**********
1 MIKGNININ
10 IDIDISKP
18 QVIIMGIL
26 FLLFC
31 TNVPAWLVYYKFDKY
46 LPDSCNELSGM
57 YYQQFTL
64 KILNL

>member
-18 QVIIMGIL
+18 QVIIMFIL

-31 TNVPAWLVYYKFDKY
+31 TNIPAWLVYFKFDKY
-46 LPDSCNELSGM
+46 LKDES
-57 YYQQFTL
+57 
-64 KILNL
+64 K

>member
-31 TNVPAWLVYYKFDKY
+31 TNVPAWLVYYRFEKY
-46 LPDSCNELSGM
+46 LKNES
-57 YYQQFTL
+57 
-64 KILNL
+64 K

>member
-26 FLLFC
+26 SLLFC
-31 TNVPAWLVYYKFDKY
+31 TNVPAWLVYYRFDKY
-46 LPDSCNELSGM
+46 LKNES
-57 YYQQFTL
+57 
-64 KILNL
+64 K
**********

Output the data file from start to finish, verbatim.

1 MIKGNININ
10 IDIDISKP
18 QVIIMGIL
26 FLLFC
31 TNVPAWLVYYKFDKY
46 LPDSCNELSGM
57 YYQQFTL
64 KILNL

>member
-18 QVIIMGIL
+18 QVIIMFIL

-31 TNVPAWLVYYKFDKY
+31 TNIPAWLVYFKFDKY
-46 LPDSCNELSGM
+46 LKDES
-57 YYQQFTL
+57 
-64 KILNL
+64 K

>member
-31 TNVPAWLVYYKFDKY
+31 TNVPAWLVYYRFEKY
-46 LPDSCNELSGM
+46 LKNES
-57 YYQQFTL
+57 
-64 KILNL
+64 K

>member
-26 FLLFC
+26 SLLFC
-31 TNVPAWLVYYKFDKY
+31 TNVPAWLVYYRFDKY
-46 LPDSCNELSGM
+46 LKNES
-57 YYQQFTL
+57 
-64 KILNL
+64 K